Everything has pros and cons. This is no different. Yes, it is more verbose than printf-like flags; however, it can be incredibly readable and possibly self-documenting if you try. There is very little boiler-plate code, and it follows many of the object-oriented principles.

Let's look at a simple example of some of the issues with String.format()

We have a simple calculator UI. 2 text inputs, 1 text output, and 4 buttons. The UI is based on an Interface. It needs to...

  1. Get First Number
  2. Get Second Number
  3. Update the result

... The UI buttons should be linked to an encapsulated listener class to perform the calculations. No logic in the UI! Also, the class should decide how to display the result to the user. It is the UI after all.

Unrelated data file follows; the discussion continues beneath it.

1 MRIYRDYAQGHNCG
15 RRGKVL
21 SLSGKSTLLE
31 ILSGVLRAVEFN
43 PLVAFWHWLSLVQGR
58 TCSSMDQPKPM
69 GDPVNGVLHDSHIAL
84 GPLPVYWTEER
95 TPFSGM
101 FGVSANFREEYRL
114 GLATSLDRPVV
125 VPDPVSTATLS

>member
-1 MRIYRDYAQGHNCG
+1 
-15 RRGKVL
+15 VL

However, there is the first issue. It breaks SOLID #1 (Single Responsibility Principle)! Look at Objects That Can Print Themselves. This calculator class needs to manage basic UI work like getting the numbers entered in and outputting the result to the UI with no logic. It also needs to perform some basic logic in how the output will be displayed! This gives the class 2 reasons to change. You could argue that in certain other situations, String.format violates other principles, but I won't continue here.

It should be noted that I think my solution violates SOLID #4 (Dependency Inversion Principle), and that could be why my code is not reusable; however, just knowing that does not help me.

OperationClick

Activated by a button click (ie. Add, Subtract, etc..). This builds the State

public class OperationClick {

//    private final BinaryOperation operator;
//    private View.OnClickListener listener;
//
//    public OperationClick(final BinaryOperation operator) { this.operator = operator; }

    public final View.OnClickListener listenerOn(final ICalculatorAbstraction UI) {